Last week we discussed The Human Stain by Roth. In it, Coleman and the janitor discuss the existence of God. To the janitor, meaning in her life is characterized by not wanting to be someone else somewhere else. In the case of a husband and wife having sex, it could be that one or the other imagines that he or she is with another person to whom they are attracted. This is an example of wanting to be someone else, somewhere else. Rather, we need to live in the "this," or the present moment, in order to place meaning in our lives. I immediately related this back to earlier this semester when we discussed thought as proof of human freedom. We can also think back to the idea of living the "eternal life" and avoiding living in the "this" would cause one great anxiety about his life.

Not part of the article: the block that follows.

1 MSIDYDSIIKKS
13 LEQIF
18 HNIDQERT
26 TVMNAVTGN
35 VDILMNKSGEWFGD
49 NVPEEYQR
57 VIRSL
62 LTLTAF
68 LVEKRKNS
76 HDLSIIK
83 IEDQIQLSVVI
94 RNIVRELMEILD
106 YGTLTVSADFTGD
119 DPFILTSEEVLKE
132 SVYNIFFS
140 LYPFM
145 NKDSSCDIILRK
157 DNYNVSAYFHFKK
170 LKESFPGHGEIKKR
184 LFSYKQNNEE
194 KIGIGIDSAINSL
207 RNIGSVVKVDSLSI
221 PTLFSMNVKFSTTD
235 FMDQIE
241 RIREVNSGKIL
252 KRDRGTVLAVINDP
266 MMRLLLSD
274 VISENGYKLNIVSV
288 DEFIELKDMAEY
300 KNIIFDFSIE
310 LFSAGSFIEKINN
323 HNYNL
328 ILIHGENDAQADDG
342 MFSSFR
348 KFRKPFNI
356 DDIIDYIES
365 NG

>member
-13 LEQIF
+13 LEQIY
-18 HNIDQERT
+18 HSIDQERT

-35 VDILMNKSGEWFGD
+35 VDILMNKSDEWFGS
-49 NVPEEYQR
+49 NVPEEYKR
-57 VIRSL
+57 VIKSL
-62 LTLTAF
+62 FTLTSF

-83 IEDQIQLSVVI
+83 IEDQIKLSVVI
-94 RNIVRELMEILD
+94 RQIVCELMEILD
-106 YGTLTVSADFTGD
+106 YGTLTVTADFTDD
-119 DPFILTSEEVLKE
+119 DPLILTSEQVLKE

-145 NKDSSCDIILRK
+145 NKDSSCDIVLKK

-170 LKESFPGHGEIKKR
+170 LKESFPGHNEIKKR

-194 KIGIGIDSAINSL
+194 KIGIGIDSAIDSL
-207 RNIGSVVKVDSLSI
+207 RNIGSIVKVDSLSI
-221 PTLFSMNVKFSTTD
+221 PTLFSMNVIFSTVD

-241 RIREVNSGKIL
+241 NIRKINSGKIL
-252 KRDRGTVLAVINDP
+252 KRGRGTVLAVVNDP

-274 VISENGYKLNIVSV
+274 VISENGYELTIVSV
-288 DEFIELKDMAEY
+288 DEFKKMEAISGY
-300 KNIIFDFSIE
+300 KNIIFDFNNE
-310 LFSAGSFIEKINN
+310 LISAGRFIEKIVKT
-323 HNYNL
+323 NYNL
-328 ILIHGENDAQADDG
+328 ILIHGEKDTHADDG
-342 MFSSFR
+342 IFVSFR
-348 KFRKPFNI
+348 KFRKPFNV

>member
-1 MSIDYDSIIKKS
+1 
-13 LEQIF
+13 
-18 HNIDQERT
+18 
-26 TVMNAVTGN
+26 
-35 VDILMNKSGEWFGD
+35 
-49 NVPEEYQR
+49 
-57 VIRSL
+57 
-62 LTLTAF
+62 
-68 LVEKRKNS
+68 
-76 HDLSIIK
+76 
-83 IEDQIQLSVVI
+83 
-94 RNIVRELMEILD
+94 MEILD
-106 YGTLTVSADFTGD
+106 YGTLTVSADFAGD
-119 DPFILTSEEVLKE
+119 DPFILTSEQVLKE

The idea of "eternal life" certainly relates to this reading. We can never fully experience our lives if we constantly wish we could do something else. A potentially lame example of this is a young adult who chooses their career according that what his family expects, instead of following his desires. He would would be in a perpetual state of the "someone else, somewhere else," which would cause him depression and anxiety. To imagine that life over and over would only cause more tragedy. The characters relate the idea of a man and wife having sex (particularly one wanting to be with another during the act of sex) to the existence of God. We discussed in class how this relates to God, in that humans always try to re-invent themselves despite the way they were created. This, to me, is a weak explanation of God's existence. Rather, it applies more to the focal points of existentialism. While it is inconvenient to constantly wish to be someone else somewhere else, it in a way proves us as free beings. When I take my math final on the 16th, I will desperately wish to be another student, one who is travelling home. My capability to imagine myself as another person supports existentialist philosophers' ideas that we are free beings to think what we wish. This contrasts the text, in that our desires to be elsewhere cannot necessarily relate to God. That suggests essence before existence, in that we were created to be a certain way yet we cannot help but to "want what we can't have." To say that we refute our "creation" rids the idea of existentialism entirely.